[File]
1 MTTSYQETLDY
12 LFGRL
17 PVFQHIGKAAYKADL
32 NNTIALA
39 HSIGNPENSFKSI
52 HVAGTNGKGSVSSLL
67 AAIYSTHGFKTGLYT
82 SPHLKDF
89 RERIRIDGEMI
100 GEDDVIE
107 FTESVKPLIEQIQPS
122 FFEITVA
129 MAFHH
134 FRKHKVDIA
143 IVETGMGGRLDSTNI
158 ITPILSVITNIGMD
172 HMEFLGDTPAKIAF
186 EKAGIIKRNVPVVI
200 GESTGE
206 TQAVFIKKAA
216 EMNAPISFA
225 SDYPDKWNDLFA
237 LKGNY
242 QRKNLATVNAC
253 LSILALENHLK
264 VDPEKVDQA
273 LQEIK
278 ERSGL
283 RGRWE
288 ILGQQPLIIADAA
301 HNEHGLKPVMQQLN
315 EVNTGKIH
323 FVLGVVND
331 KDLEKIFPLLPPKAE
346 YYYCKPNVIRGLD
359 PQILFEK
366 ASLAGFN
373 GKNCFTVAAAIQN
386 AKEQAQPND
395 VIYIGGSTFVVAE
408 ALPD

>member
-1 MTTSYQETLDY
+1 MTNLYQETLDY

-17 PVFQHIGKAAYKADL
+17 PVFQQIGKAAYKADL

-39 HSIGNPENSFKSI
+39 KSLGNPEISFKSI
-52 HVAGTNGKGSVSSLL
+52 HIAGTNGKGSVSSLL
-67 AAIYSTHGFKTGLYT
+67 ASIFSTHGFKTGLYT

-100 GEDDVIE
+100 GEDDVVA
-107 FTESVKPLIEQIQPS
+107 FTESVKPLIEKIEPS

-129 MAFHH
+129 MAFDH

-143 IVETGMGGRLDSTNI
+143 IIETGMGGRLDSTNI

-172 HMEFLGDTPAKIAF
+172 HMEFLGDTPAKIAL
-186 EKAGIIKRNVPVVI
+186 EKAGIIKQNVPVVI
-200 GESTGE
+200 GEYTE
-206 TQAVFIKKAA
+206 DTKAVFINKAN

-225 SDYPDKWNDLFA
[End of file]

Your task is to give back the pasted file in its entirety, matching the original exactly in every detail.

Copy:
1 MTTSYQETLDY
12 LFGRL
17 PVFQHIGKAAYKADL
32 NNTIALA
39 HSIGNPENSFKSI
52 HVAGTNGKGSVSSLL
67 AAIYSTHGFKTGLYT
82 SPHLKDF
89 RERIRIDGEMI
100 GEDDVIE
107 FTESVKPLIEQIQPS
122 FFEITVA
129 MAFHH
134 FRKHKVDIA
143 IVETGMGGRLDSTNI
158 ITPILSVITNIGMD
172 HMEFLGDTPAKIAF
186 EKAGIIKRNVPVVI
200 GESTGE
206 TQAVFIKKAA
216 EMNAPISFA
225 SDYPDKWNDLFA
237 LKGNY
242 QRKNLATVNAC
253 LSILALENHLK
264 VDPEKVDQA
273 LQEIK
278 ERSGL
283 RGRWE
288 ILGQQPLIIADAA
301 HNEHGLKPVMQQLN
315 EVNTGKIH
323 FVLGVVND
331 KDLEKIFPLLPPKAE
346 YYYCKPNVIRGLD
359 PQILFEK
366 ASLAGFN
373 GKNCFTVAAAIQN
386 AKEQAQPND
395 VIYIGGSTFVVAE
408 ALPD

>member
-1 MTTSYQETLDY
+1 MTNLYQETLDY

-17 PVFQHIGKAAYKADL
+17 PVFQQIGKAAYKADL

-39 HSIGNPENSFKSI
+39 KSLGNPEISFKSI
-52 HVAGTNGKGSVSSLL
+52 HIAGTNGKGSVSSLL
-67 AAIYSTHGFKTGLYT
+67 ASIFSTHGFKTGLYT

-100 GEDDVIE
+100 GEDDVVA
-107 FTESVKPLIEQIQPS
+107 FTESVKPLIEKIEPS

-129 MAFHH
+129 MAFDH

-143 IVETGMGGRLDSTNI
+143 IIETGMGGRLDSTNI

-172 HMEFLGDTPAKIAF
+172 HMEFLGDTPAKIAL
-186 EKAGIIKRNVPVVI
+186 EKAGIIKQNVPVVI
-200 GESTGE
+200 GEYTE
-206 TQAVFIKKAA
+206 DTKAVFINKAN

-225 SDYPDKWNDLFA